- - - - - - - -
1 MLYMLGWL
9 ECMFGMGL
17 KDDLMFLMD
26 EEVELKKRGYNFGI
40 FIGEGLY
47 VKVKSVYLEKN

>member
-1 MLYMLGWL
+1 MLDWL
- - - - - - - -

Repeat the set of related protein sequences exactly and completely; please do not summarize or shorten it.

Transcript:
1 MLYMLGWL
9 ECMFGMGL
17 KDDLMFLMD
26 EEVELKKRGYNFGI
40 FIGEGLY
47 VKVKSVYLEKN

>member
-1 MLYMLGWL
+1 MLDWL